|Could Kevin Youkilis be on the verge of making Gold Glove history?||03.18.11 at 12:27 pm ET|
FORT MYERS, Fla. – While many were focusing on Marco Scutaro’s fine play in the field during the Red Sox’ spring training game against the Braves Wednesday, lost was another exceptional moment with the glove.
Kevin Youkilis dove to his left, scooped up Martin Prado’s grounder, and threw out the Atlanta baserunner. Great play. Few noticed.
The relative silence regarding Youkilis’ performance at third base wasn’t hard to figure out. People had seen him play a solid 219 major-league games at the position, so expectations were already set.
It might be time to amp up those expectations.
The question is this: Can Youkilis become the first player since Darin Erstad to win a Gold Glove at two separate positions?
“I don’t see why not,” said Red Sox third base/infield coach Tim Bogar. “He did it on the other side of the field. In my mind, the one thing is throwing for the whole season, and he’s been fine with it this spring. That just comes with using his lower half, and he’s done that this spring.”
Youkilis does have his Gold Glove, winning the award in 2007 for his work at first base. And few are going to doubt his abilities when it comes to that side of the diamond, where in 575 games he totaled a .997 fielding percentage (making just 13 errors).
But even though his time at third base has been sporadic throughout the past few years, his fielding percentage at the position is better than two-time Gold Glove-winner David Wright’s number since ’05.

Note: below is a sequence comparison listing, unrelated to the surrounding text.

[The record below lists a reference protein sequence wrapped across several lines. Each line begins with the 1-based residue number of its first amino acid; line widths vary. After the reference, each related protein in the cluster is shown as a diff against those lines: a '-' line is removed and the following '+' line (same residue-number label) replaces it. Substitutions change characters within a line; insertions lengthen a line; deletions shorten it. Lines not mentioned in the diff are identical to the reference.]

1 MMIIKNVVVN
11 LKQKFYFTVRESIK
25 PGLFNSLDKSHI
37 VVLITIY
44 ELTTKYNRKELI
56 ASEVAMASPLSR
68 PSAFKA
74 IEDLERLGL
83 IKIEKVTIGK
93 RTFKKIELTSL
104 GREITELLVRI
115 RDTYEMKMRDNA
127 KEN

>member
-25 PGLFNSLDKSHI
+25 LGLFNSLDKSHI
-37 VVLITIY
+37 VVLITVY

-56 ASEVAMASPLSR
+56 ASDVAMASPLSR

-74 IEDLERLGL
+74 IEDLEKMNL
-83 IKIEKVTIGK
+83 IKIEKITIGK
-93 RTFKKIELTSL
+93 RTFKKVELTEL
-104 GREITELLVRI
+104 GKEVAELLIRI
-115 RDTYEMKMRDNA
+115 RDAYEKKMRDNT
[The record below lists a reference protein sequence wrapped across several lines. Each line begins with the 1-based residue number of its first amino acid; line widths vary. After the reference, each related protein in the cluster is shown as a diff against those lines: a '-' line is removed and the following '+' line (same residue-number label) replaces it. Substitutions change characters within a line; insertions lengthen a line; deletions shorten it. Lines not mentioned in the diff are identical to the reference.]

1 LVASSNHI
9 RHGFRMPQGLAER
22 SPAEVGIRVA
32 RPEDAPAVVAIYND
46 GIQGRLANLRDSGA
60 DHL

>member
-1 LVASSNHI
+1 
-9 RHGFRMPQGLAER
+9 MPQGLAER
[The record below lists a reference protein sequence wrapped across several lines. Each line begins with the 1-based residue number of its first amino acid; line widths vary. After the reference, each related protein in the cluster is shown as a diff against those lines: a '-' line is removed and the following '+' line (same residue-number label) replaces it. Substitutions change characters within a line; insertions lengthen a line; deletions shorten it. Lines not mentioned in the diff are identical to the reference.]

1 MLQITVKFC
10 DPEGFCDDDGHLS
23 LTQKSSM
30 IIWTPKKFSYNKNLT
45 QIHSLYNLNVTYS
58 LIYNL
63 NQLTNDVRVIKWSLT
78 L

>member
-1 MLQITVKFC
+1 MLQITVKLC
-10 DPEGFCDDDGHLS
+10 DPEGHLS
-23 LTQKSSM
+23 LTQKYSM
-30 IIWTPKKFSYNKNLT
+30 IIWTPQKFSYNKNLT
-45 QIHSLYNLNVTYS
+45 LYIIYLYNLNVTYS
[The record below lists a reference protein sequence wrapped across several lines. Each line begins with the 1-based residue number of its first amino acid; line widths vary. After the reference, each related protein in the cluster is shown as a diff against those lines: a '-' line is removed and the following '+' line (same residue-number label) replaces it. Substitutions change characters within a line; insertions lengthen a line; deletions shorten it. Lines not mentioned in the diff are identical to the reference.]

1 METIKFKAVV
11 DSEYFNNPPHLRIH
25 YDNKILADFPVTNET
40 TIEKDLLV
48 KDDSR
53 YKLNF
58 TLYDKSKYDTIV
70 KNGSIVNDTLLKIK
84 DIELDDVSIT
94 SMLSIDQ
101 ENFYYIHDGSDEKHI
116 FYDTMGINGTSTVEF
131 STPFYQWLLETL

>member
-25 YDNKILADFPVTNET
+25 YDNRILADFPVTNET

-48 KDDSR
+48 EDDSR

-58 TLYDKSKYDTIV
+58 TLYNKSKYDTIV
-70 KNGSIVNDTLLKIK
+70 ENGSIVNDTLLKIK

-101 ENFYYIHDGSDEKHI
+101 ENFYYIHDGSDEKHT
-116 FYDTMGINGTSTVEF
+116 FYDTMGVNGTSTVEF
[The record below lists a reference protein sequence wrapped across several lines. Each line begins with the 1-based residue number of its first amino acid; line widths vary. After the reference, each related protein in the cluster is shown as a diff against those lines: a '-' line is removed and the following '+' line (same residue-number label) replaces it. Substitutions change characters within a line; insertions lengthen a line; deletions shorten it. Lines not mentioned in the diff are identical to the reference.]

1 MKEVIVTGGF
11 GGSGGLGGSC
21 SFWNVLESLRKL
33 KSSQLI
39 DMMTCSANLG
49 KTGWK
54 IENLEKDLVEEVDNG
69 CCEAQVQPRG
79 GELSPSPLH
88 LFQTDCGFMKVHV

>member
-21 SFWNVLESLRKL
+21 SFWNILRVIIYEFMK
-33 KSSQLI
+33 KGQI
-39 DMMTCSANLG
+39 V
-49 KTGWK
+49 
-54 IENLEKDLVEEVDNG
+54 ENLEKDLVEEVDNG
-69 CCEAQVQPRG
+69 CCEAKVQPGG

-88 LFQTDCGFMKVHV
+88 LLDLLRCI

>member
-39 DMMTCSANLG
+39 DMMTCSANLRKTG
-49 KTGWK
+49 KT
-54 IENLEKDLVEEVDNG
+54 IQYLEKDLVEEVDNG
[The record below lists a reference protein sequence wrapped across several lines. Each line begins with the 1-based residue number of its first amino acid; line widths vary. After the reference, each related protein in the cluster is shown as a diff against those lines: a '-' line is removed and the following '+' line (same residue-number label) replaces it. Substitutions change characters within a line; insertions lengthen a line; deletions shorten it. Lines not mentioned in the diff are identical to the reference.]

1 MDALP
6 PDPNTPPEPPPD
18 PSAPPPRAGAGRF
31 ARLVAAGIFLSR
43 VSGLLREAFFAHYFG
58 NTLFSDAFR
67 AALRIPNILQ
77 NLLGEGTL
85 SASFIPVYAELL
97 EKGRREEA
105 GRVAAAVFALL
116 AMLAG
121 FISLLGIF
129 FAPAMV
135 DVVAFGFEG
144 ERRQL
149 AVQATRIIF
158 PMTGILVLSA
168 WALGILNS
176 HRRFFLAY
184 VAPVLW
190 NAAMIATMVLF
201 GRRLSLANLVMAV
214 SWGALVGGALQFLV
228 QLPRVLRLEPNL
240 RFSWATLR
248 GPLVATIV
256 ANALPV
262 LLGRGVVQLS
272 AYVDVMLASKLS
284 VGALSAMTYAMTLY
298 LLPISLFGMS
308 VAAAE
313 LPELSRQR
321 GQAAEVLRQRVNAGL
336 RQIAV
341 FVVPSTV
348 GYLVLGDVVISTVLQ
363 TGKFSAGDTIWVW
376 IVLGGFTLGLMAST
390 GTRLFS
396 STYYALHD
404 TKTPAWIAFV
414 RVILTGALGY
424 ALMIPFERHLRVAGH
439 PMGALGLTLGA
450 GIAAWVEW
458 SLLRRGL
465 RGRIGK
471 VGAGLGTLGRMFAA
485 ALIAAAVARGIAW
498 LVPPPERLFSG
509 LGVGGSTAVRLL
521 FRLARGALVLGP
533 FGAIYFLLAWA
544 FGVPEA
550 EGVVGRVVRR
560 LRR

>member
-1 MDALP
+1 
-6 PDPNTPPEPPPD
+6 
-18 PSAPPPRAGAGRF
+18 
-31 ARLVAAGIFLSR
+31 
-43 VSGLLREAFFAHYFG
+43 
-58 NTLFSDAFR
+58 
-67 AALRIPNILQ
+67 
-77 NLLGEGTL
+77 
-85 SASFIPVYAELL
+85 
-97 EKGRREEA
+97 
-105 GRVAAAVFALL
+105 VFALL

“His footwork has improved tremendously,” Bogar said. “The more he is over there the more his mind opens up to what he needs to do. Seeing the ball off the bat with angles. The more he sees the more it comes back to him. His reactions are getting a lot better.”
Moving over to accommodate a guy (Adrian Gonzalez) who has won two Gold Gloves certainly helps the equation. But what really might be the biggest difference-maker is the fact that Youkilis has always seen himself as a third baseman.
And now, he believes he is returning to his natural habitat better than ever.
“Yeah because you’re much more mature and you don’t let the little stuff get to you as much,” explained Youkilis as to why he has improved from the last time he played third regularly. “That’s probably the biggest thing. Athletically you might go down a little bit, but you just don’t sweat the small stuff as much. Guys as they get older get better at their position because they have that confidence to do it.”
So, with Youkilis having placed himself in the conversation regarding Gold Glove candidacy, what now stands in his way? Most notably, the two-time reigning winner of the award in the American League, Evan Longoria.
Statistically, it would seem Youkilis could overcome Longoria. The Tampa Bay infielder has a combined .968 fielding percentage in the past two seasons, almost identical to Youkilis’ total at the position since ’05.
But, as has been well-documented, the Gold Glove is a tough nut to crack if you haven’t previously joined the club at each specific position. And not only would Longoria have to be unseated, but old friend — and two-time winner — Adrian Beltre is in Texas, while the allure of handing it to Alex Rodriguez (who has a better fielding percentage than Longoria over the past two seasons) is always out there.
“It’s never a goal,” said Youkilis said when asked about the award. “I never expected to win one before and I did. But there are a lot of good third baseman out there.”
- Xander Bogaerts, Portland to headline Futures at Fenway
- SoxProspects Video of the Week: Matt Barnes
- Cup of Coffee: Henry, Diaz propel Pawtucket to blowout victory
- Cup of Coffee: Spring's walk-off grand slam lifts Portland
- Bradley: "Everything's back to normal"
- Cup of Coffee: PawSox, Drive produce walk-off wins
- PawSox activate Jackie Bradley, Jr. from disabled list
- Weekly Notes: De La Rosa, Betts take center stage
- Cup of Coffee: Shaw leads 18-hit attack in Sea Dogs rout
- Cup of Coffee: Gedman, big Salem seventh key system’s only win